We the undersigned groups call for:
- We call on the Sudanese government to immediately release women protesters and WHRDs in detention, and provide health services to those injured.
- We call on the Sudanese government to immediately end the targeting of WHRDs, women’s rights groups and women protesters and protect the rights of WHRDs to advocate and promote women and human rights.
- We call on the United Nations Security Council to take action to ensure protection of women in conflict areas and urge the parties involved in the Juba peace agreement to comply with the provisions of the agreement related to the UNSC No. 1325, including ensuring effective, meaningful and genuine participation of WHRDs, women activists and women peacebuilders in the peace agreement.
- We call on the newly appointed expert on Sudan Adama Dieng to conduct an immediate investigation of the violations and gender based violence against women protesters and WHRDs, and engage in inclusive and wide consultations with civil society including women human rights defenders.
- We call on relevant UN Special Procedures, in particular the Special Rapporteur on Violence against Women, the Working Group on Discrimination against Women and Girls, the Special Rapporteur on the situation of human rights defenders and the Special Rapporteur on freedom of peaceful assembly and of association, to request a visit to Sudan and to issue a statement condemning the increasing violations against WHRDs and women protesters and women rights groups in Sudan.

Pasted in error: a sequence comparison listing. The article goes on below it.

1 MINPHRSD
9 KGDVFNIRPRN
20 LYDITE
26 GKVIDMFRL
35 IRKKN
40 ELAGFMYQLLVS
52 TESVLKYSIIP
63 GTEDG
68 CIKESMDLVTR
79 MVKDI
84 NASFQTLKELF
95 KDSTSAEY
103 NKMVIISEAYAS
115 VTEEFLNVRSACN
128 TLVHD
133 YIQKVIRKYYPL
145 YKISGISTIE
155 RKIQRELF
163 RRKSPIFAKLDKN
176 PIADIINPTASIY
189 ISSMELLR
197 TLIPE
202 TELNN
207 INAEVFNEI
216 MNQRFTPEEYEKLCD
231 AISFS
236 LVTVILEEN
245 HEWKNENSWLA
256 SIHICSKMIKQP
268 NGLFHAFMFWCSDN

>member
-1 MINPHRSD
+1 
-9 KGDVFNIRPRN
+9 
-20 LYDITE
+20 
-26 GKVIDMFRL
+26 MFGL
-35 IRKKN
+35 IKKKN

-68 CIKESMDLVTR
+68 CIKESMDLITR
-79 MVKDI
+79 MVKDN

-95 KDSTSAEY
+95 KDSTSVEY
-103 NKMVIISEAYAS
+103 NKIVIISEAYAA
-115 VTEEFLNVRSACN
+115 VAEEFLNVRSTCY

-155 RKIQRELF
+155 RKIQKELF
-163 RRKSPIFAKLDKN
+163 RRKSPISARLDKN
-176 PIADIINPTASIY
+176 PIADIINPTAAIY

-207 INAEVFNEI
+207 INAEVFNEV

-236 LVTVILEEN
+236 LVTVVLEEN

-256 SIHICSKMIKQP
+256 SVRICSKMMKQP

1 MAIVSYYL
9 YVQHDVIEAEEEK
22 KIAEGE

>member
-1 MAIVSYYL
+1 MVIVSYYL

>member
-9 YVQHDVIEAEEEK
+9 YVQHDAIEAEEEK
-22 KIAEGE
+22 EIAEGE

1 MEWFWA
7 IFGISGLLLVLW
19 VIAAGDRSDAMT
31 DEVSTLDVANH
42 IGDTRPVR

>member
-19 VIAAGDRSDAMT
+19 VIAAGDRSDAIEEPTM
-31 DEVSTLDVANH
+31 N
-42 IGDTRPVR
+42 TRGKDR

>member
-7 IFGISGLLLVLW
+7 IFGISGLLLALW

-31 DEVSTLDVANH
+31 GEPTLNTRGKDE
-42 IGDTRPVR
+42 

- Sudanese Women Rights Action
- Regional Coalition for Women Human Rights Defenders in MENA
- International Service for Human Rights (ISHR)
- Association for Women’s Rights in Development (AWID)
- Sisters Trust, Canada
- Front Line Defenders
Human rights defender Mohamed El-Baqer must be released immediately and unconditionally, stated 19 human rights organisations. His detention is arbitrary, aimed at punishing him for his legitimate human rights work and is only putting his life and psychological well-being at serious risk.
Women journalists and protesters are doing a vital work to advance democracy and human rights in Sudan. They should be supported but instead, State police attacks and intimidates them. This must change!